The Healthy Community Design Initiative, also known as the Built Environment and Health Initiative, is no longer a funded program and the information on this website is not being reviewed and updated on a regular basis.
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More terminology is available in the fact sheet Public Health Terms for Planners & Planning Terms for Public Health Professionals [PDF – 140 KB]. The fact sheet was prepared by the American Planning Association and the National Association of County and City Health Officials with funding from the Centers for Disease Control and Prevention.
A term that describes the usability of a product or service by people with disabilities.
active living community
A community designed to provide opportunities for people of all ages and abilities to incorporate physical activity into their daily routines. By encouraging people to be more active, active living communities may improve health by lowering people’s risk for health conditions such as obesity, diabetes and heart disease.
Adapting buildings for new uses while retaining their historic features.
aging in place
The ability to live in one’s own home and community safely, independently, and comfortably, regardless of age, income, or ability level.
An approach to integrating growth and development with preserving agricultural resources and enhancing elements of the food system.
One or more chemicals, substances, or physical conditions (such as excess heat or noise) in high enough concentrations in the air to harm humans, other animals, vegetation, or materials.
Possessing urban design factors that help make an area that caters to the needs of bicyclists. Factors include
- Public facilities such as bicycle racks on streets or by public buildings
- Regulations that allow riders to take bicycles on board buses, trains, etc.
- Accessibility such as the position of bicycle paths relative to roads, quality of the terrain, presence of curb cuts, etc.
- Safety features such as lighting, security measures, and protection from on-road vehicles
- Aesthetics of bicycle paths and their surrounding areas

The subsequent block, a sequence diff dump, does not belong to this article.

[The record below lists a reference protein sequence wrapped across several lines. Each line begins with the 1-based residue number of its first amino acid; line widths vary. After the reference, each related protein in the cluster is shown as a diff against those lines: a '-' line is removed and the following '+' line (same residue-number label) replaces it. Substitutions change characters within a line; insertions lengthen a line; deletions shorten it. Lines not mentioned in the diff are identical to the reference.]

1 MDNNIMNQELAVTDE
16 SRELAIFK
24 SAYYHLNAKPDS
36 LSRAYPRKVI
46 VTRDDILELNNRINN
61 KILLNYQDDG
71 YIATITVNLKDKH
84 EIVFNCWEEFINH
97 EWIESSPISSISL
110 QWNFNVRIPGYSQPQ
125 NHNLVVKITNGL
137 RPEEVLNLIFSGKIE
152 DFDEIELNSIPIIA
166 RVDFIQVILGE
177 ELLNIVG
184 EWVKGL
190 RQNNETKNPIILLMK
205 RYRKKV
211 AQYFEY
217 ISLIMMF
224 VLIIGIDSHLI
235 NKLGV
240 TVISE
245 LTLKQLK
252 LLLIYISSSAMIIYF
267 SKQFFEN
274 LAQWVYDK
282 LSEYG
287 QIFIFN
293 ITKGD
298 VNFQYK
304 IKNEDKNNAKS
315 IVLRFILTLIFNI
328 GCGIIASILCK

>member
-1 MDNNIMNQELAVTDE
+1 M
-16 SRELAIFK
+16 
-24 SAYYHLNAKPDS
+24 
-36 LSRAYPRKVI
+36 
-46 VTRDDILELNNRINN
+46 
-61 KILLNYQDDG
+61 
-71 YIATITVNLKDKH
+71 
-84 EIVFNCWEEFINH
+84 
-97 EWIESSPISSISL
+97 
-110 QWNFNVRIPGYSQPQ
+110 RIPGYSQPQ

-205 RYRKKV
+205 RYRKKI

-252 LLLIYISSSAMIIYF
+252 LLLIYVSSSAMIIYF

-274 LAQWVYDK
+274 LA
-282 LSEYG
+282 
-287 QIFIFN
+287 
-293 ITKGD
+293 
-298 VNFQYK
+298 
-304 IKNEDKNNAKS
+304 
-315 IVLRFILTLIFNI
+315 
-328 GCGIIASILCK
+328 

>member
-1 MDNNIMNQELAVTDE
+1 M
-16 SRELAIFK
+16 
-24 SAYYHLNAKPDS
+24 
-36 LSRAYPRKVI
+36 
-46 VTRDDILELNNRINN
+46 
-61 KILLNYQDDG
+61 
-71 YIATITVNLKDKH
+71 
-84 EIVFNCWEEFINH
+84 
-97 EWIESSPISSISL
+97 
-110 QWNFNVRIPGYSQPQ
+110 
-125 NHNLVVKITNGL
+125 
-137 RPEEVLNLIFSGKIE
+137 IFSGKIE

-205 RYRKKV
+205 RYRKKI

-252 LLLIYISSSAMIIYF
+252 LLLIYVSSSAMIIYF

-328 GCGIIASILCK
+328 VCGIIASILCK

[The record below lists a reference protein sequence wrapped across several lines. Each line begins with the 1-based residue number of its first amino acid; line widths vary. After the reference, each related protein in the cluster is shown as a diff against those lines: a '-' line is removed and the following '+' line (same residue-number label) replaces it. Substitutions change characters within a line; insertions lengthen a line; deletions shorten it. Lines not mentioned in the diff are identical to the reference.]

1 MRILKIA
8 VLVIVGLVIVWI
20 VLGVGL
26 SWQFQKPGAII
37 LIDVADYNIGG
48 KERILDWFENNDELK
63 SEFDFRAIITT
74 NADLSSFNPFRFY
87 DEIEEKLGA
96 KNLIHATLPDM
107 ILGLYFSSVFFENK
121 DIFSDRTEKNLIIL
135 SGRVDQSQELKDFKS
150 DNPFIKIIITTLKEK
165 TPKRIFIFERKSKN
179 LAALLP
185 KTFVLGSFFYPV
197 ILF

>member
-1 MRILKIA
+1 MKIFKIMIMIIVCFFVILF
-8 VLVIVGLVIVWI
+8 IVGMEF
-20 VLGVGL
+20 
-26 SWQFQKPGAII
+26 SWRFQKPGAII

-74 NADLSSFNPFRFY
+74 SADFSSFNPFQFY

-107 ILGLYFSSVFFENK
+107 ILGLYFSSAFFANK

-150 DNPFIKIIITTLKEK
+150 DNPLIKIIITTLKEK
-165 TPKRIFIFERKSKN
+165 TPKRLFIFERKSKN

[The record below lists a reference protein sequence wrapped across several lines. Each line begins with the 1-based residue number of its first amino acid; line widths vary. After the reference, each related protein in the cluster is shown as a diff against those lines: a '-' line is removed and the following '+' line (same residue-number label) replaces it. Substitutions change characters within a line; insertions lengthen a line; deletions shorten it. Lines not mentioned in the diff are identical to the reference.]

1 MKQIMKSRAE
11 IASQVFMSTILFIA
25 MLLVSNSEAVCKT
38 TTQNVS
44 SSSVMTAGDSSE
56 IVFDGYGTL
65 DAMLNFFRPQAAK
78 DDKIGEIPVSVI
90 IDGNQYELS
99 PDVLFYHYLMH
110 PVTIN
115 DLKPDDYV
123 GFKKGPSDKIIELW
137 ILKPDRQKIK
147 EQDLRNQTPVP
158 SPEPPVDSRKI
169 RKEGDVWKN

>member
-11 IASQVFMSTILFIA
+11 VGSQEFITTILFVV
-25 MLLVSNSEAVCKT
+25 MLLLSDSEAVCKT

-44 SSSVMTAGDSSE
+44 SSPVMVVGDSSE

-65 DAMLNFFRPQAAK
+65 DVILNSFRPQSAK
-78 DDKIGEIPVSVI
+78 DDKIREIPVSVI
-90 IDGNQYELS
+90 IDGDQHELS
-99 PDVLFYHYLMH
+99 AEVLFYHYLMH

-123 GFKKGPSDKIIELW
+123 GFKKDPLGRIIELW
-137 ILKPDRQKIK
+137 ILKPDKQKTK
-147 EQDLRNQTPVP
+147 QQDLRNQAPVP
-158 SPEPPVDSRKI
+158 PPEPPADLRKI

Abandoned or underused portions of land occupied by vacant businesses or closed military structures, located in formerly industrial or urban areas. Redevelopment may be complicated by real or perceived contamination of the site.
A natural, undisturbed strip or “green belt” surrounding a development or land disturbance activity or bordering a stream or permanent water body.
The buildings, roads, utilities, homes, fixtures, parks and all other man-made entities that form the physical characteristics of a community.
A specific group of people, often living in a defined geographic area, who share a common culture, values, and norms and who are arranged in a social structure according to relationships the community has developed over a period of time. The term “community” encompasses worksites, schools, and health care sites.
Streets that are designed and operated to enable safe access for all users, including pedestrians, bicyclists, motorists and transit riders of all ages and abilities.
The ease of travel between two points. The degree to which streets or areas are interconnected and easily accessible to one another. An example of high connectivity would be a dense grid pattern in a downtown area.
A space within a curb that is cut away to create a flat area convenient for bicycles, wheelchairs, and strollers.
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The compactness of development. Common measures of density include population per acre or square mile and dwelling units per acre.
When long-time or original neighborhood residents move from a gentrified area because of higher rents, mortgages, and property taxes.
Urbanized areas that specialize in a particular activity such as airports and industrial areas.
The skin of a building-including the windows, doors, walls, foundation, basement slab, ceilings, roof and insulation – that separates the interior of a building from the outdoor environment.
How much energy was required to extract, process, package, transport, install, and recycle or dispose of materials that make up a building’s construction.
Meeting your energy needs cost effectively and with the least impact on the environment.
Everything external to people — everything other than behavior and genetics. All conditions that affect people during their lifetimes.
An acronym for Floor Area Ratio. FAR expresses the relationship between the amount of useable floor area permitted in a building (or buildings) and the area of the lot on which the building stands.It is obtained by dividing the gross floor area of a building by the total area of the lot.
Land area taken up by a building.
A method of regulating development to achieve a specific urban form. Form-based codes create a predictable public realm by controlling physical form primarily, with a lesser focus on land use, through city or county regulations. From-based codes address the relationship between building facades and the public realm, the form and mass of buildings in relation to one another, and the scale and types of streets and blocks.
Carbon-rich deposits in the earth, such as petroleum (oil), coal, or natural gas, derived from the remains of ancient plants and animals and used for fuel.